Corporate reputations have a significant impact on professionals’ career paths and career success. Individuals who move out of organizations with an outstanding reputation manage to earn higher promotions upon transferring to a new employer than individuals affiliated with less reputable employers. In addition, reputable organizations channel their employees toward the most important corporate posts in national economies. A survey of chief financial officers in CFO Magazine, for example, showed that 89 percent of the CFOs of the largest US corporations started their career with such reputable employers as Bain & Company, General Electric, General Motors, Pepsi, IBM, or McKinsey & Company.
But what happens to individual careers when reputable organizations undergo crises? Do crises blight the career prospects of the professionals who are leaving in the wake of the crisis, or, on the contrary, do superior corporate reputations shield employees as they move to a new employer? The business press presents evidence for both scenarios: former employees of Arthur Andersen and Enron were advised by career counselors to “act humbly” and “minimize their ties” with the troubled organizations. At the same time, other accounts portray professionals at both these firms easily found new employment due to the superior skills that they had acquired on the job.
In order to take an in-depth look at these issues, I analyzed the career of over 900 individuals who worked for one of the five most reputable financial services firms on Wall Street and made at least one career move between 1992 and 2002. I compared the career of those who moved out of these five firms in the wake of “stigmatizing events” (i. e. events that may negatively affect the perception of these organizations) with the career of those who did not experience such an event. (I used the news archives of the Wall Street Journal to identify these events. They fell under six types: a drop in the firm’s net income; criticism of the organization in the business press; downsizing; the resignation of key executives from the organization; lawsuits launched by public authorities, competitors, or customers; and lawsuits launched by the employees of these firms.)
The results revealed that individuals who departed from an organization in the wake of a net income drop experienced very severe costs to their career. The resignation of key executives from the organization, negative news stories in the media on the firm, and downsizing also significantly harmed individuals’ career prospects as they were changing employers – but the effect on the outcome of career moves was weaker than the effect of a net income drop. Interestingly, neither lawsuits by public authorities, competitors, and customers, nor lawsuits by employees had any effect on the career prospects of those who were changing employers after these events. Therefore, the events that directly (e.g. net income drop) or indirectly (e.g. resignation of key individuals) signaled that the performance or capabilities of the organization deteriorated were the most devastating for the careers of organization members.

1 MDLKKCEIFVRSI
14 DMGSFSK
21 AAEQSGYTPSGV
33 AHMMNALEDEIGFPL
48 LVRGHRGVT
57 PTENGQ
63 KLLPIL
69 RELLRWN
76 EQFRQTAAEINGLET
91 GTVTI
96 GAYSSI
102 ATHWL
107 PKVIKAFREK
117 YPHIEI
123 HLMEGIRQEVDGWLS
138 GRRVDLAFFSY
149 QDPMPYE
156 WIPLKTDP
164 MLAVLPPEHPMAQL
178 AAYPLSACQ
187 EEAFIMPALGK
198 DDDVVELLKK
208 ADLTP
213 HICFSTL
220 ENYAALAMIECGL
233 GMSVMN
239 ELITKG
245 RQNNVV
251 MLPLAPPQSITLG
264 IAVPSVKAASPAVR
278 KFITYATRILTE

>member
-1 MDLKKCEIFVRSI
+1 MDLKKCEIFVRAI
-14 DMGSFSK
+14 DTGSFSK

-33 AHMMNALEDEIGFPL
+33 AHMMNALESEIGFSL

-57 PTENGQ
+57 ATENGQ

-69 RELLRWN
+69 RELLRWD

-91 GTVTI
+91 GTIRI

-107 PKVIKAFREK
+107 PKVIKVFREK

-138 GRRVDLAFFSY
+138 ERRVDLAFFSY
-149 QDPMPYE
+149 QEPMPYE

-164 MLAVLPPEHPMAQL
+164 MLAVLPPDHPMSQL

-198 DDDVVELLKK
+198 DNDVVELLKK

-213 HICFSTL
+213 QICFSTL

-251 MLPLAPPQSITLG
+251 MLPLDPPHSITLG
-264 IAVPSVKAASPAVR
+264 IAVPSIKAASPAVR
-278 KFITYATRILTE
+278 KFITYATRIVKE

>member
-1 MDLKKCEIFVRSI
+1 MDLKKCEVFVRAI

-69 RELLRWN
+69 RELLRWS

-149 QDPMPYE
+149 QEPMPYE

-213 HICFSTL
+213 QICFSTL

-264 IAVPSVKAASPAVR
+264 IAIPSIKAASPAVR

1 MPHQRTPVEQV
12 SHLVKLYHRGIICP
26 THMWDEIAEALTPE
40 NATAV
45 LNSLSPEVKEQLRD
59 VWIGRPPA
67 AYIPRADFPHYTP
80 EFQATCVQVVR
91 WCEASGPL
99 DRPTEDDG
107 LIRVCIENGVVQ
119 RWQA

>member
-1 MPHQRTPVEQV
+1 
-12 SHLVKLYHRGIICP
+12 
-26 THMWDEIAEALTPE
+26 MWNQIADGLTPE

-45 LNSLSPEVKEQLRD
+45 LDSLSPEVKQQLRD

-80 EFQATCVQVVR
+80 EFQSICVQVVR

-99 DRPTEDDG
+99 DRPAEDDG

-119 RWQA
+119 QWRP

Interestingly, lawsuits against the organization had no effect on the career of those who moved out of the organization. Apparently, outsiders did not attend to signals about the ethical or social conduct of the organization. This observation, while surprising, is probably because lawsuits do not represent an unusual event for financial services firms (the descriptive data reveal that the average firm in the dataset had an annual 1.4 news articles in the Wall Street Journal on its involvement in lawsuits between 1992 and 2002).
Second, I also explored whether an individual’s position or level in the organizational hierarchy affected the relationship between the various events and the outcome of his or her subsequent career moves. Surprisingly, most of the “stigmatizing” events affected the career paths of individuals in a similar way, no matter where they were in the organizational hierarchy.
What do these results reveal about corporate reputations and careers? They point to the fact that even superior corporate reputations do not shield the members of the organization from the judgment of outsiders in the wake of “stigmatizing” events. If the event suggests that the performance and capabilities of the organization may have declined, even individuals affiliated with the most reputable companies incur a career-related penalty. Outsiders sensitively monitor reputable companies and are quick to adjust their judgment of these companies after such events.
Second, my findings reveal that the individual reputation of professionals, managers and executives is very closely intertwined with the reputation of their employer. Outsiders often equate individual competencies with organizational ones or weigh the signals related to an individual’s organizations more heavily than the individual’s performance in this organization. In addition, outsiders may be so sensitive to the cues coming from organizations that they change their perception not only after corporate scandals or crises, but also in the wake of events of a less radical nature such as a drop in the firm’s earnings.Monika Hamori is Professor of Human Ressources at IE Business School
[This research paper has been reproduced with permission of the authors, professors of IE Business School, Spain http://www.ie.edu/]